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Stephen Hawking. Bill Gates. Elon Musk. When the world's biggest brains are lining up to warn us about something that will soon end life as we know it -- but it all sounds like a tired sci-fi trope -- what are we supposed to think?

In the last year, artificial intelligence has come under unprecedented attack. Two Nobel prize-winning scientists, a space-age entrepreneur, two founders of the personal computer industry -- one of them the richest man in the world -- have, with eerie regularity, stepped forward to warn about a time when humans will lose control of intelligent machines and be enslaved or exterminated by them. It's hard to think of a historical parallel to this outpouring of scientific angst. Big technological change has always caused unease. But when have such prominent, technologically savvy people raised such an alarm?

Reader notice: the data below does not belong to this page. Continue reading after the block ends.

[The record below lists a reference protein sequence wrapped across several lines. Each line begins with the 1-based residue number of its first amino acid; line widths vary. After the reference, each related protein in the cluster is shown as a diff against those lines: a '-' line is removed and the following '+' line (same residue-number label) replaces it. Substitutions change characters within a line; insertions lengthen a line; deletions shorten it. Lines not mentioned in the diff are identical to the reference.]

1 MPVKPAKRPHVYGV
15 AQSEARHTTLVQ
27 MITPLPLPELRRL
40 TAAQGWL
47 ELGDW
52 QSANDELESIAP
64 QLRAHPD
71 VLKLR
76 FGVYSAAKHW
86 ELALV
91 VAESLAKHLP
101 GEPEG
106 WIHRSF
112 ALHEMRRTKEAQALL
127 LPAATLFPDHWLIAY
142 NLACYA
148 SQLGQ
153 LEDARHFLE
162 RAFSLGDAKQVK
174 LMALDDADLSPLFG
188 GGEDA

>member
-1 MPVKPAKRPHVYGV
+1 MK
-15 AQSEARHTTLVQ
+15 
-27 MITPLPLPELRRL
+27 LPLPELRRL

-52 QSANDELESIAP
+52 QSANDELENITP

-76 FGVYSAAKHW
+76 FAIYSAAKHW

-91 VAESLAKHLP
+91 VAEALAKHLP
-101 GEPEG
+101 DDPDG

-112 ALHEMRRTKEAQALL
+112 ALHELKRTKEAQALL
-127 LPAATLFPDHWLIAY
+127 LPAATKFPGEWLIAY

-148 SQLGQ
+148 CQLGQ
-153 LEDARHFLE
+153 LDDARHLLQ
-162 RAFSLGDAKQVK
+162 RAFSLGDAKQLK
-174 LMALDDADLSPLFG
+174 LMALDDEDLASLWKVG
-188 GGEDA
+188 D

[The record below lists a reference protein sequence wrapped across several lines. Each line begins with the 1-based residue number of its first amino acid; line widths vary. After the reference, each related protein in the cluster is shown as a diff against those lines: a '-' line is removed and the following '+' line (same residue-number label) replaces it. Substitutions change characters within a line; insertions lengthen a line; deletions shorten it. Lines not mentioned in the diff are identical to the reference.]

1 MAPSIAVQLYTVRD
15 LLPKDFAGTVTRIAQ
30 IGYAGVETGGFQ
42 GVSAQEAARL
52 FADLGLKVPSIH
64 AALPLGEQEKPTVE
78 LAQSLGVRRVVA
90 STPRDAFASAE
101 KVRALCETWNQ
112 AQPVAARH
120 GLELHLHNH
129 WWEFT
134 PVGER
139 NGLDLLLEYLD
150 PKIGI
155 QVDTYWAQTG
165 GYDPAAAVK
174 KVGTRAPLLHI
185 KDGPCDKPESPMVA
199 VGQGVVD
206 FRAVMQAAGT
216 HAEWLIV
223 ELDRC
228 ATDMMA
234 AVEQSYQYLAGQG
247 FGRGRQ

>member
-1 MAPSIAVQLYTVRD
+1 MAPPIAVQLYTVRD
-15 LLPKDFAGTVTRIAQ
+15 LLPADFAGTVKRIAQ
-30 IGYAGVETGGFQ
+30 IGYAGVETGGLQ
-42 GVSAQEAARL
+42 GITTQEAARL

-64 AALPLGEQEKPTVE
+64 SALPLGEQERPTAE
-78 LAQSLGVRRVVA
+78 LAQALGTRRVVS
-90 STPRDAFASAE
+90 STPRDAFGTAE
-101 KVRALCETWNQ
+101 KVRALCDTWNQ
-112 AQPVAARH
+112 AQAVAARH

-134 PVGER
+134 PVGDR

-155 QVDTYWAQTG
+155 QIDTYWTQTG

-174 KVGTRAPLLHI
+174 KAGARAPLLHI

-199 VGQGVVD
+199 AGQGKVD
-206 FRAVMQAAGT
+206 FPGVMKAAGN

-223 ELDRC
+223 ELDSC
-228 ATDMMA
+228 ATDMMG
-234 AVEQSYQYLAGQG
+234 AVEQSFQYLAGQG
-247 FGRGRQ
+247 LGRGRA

Their hue and cry is all the more remarkable because two of the protestors -- Bill Gates and Steve Wozniak -- helped create the modern information technology landscape in which an A.I. renaissance now appears. And one -- Stuart Russell, a co-signer of Stephen Hawking's May 2014 essay, is a leading A.I. expert. Russell co-authored its standard text, Artificial Intelligence: A Modern Approach.

Many argue we should dismiss their anxiety because the rise of superintelligent machines is decades away. Others claim their fear is baseless because we would never be so foolish as to give machines autonomy or consciousness or the ability to replicate and slip out of our control.

But what exactly are these science and industry giants up in arms about? And should we be worried too?

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